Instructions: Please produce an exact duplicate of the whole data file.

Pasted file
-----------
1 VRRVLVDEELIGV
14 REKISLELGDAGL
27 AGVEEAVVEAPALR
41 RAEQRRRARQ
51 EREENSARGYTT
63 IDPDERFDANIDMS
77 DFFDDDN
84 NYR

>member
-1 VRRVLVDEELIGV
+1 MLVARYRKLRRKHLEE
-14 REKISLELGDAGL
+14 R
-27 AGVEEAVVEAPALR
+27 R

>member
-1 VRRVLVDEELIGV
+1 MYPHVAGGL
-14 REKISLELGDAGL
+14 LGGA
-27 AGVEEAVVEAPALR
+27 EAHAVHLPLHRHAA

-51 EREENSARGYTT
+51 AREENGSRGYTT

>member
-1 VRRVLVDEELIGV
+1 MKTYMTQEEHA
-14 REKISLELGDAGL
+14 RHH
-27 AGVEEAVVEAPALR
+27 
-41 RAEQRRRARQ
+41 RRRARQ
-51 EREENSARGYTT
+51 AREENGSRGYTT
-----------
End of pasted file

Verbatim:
1 VRRVLVDEELIGV
14 REKISLELGDAGL
27 AGVEEAVVEAPALR
41 RAEQRRRARQ
51 EREENSARGYTT
63 IDPDERFDANIDMS
77 DFFDDDN
84 NYR

>member
-1 VRRVLVDEELIGV
+1 MLVARYRKLRRKHLEE
-14 REKISLELGDAGL
+14 R
-27 AGVEEAVVEAPALR
+27 R

>member
-1 VRRVLVDEELIGV
+1 MYPHVAGGL
-14 REKISLELGDAGL
+14 LGGA
-27 AGVEEAVVEAPALR
+27 EAHAVHLPLHRHAA

-51 EREENSARGYTT
+51 AREENGSRGYTT

>member
-1 VRRVLVDEELIGV
+1 MKTYMTQEEHA
-14 REKISLELGDAGL
+14 RHH
-27 AGVEEAVVEAPALR
+27 
-41 RAEQRRRARQ
+41 RRRARQ
-51 EREENSARGYTT
+51 AREENGSRGYTT